This is a talk given at lunch time, usually in the conference room at noon.
Large reservoirs of cold (~ 10^4 K) gas exist out to and beyond the virial radius in the circumgalactic medium (CGM) of all types of galaxies.
The gaseous interfaces between galactic disks and the circumgalactic medium are critical boundaries in the baryon cycle. These interfaces are imprinted with structural, chemical, and kinematic clues about the processes driving galaxy growth and evolution across cosmic time.
Unbiased all-sky surveys such as the Zwicky Transient Facility (ZTF) or the Pan-STARRS Survey for Transients (PSST) have opened up the door for the discovery of new and exciting types of transients.
Far-infrared (FIR) and submillimeter (submm) lines emitted from the interstellar medium (ISM) not only reflect the ISM physical properties that are correlated with the star formation (SF) process, but also trace the underlying density distribution and promise cosmological studies.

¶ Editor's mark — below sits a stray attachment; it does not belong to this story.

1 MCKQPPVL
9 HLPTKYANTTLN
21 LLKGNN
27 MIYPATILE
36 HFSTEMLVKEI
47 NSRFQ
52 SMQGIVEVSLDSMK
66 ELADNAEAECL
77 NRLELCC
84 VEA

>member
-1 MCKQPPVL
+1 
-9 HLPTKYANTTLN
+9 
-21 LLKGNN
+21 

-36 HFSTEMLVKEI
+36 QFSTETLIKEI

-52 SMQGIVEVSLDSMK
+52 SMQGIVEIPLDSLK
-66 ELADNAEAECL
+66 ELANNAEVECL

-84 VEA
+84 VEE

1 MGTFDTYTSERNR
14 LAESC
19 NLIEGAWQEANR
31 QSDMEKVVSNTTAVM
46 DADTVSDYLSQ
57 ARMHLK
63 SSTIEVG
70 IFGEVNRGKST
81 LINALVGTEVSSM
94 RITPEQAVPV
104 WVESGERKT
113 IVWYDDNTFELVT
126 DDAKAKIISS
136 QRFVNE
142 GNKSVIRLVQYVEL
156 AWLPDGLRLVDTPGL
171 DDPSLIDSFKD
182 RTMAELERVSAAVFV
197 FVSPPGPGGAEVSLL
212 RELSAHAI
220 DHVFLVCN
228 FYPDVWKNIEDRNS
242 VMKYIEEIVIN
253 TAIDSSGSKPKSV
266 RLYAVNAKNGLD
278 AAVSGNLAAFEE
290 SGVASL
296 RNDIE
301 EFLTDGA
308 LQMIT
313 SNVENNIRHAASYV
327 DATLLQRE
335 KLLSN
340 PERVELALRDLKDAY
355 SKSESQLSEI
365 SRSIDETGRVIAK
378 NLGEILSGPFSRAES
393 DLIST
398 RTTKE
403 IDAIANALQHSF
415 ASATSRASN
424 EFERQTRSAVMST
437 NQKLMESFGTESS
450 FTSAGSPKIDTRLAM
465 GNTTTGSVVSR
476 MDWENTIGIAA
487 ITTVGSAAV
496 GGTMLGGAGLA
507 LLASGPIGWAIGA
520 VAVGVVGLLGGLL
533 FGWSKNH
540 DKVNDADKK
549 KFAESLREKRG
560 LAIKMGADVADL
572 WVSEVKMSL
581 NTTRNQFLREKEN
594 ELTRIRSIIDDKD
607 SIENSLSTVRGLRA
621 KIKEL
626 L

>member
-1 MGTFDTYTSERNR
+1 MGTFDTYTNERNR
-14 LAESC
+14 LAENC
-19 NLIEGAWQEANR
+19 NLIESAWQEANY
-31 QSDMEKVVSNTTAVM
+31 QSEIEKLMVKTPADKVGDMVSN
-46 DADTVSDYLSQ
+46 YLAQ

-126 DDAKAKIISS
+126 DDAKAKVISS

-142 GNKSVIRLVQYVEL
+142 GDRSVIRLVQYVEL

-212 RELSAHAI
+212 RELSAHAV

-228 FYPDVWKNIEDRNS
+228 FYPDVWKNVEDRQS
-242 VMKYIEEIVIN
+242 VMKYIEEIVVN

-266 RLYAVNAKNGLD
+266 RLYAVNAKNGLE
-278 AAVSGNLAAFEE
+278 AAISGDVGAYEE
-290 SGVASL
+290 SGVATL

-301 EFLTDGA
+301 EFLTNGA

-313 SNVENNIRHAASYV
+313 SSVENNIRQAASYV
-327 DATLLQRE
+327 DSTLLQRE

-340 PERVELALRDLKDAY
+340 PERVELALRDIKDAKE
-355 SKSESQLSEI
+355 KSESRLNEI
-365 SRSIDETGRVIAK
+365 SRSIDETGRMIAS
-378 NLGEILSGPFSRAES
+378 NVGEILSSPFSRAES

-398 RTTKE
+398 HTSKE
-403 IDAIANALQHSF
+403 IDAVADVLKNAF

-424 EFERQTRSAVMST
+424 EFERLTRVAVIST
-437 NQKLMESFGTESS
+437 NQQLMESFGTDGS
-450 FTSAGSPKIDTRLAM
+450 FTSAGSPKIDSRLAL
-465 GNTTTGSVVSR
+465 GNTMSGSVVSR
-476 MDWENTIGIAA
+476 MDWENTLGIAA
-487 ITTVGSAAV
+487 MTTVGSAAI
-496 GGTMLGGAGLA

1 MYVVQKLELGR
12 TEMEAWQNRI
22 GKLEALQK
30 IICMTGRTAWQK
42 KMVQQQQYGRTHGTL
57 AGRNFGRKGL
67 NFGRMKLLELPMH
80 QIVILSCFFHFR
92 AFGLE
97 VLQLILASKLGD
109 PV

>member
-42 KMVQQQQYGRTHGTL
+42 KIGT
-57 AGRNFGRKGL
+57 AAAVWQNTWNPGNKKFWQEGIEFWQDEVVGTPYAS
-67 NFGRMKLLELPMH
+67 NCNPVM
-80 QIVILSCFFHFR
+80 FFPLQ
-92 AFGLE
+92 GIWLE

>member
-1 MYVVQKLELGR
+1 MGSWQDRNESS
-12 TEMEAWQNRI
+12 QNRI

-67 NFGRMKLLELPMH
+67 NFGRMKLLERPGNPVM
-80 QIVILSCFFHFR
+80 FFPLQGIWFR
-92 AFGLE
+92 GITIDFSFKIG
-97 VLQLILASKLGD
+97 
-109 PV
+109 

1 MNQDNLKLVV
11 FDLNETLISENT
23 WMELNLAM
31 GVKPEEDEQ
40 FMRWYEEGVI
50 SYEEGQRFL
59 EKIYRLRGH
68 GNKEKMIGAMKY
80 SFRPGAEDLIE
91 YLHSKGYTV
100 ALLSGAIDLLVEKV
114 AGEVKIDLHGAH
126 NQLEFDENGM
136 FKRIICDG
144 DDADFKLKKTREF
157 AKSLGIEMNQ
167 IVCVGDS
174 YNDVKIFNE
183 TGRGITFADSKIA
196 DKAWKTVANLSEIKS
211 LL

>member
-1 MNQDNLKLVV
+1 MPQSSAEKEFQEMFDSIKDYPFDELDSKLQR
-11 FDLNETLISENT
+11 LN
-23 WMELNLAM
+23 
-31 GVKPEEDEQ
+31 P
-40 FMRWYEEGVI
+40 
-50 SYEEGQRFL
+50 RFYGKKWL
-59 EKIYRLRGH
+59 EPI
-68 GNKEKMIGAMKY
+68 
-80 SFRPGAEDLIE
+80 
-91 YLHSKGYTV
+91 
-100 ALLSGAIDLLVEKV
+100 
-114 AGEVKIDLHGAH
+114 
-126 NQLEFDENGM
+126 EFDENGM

The mechanism powering core-collapse supernovae remains uncertain. I will discuss aspects of the critical condition for explosion, focusing on the model problem of spherical accretion onto a standing accretion shock.
Deep surveys have allowed us to chart the evolution of galaxies from billions of years ago through to the present day with unprecedented precision.
The Large Magellanic Cloud (LMC), the most massive satellite of the Milky Way (MW), is perturbing the dynamics and equilibrium of the MW.
Similarly to stars, planets also lose mass with time, even our own Earth. In particular, hot extrasolar planets orbiting close to their host stars are subject to large mass loss rates due to heating by high-energy irradiation and subsequent atmospheric escape.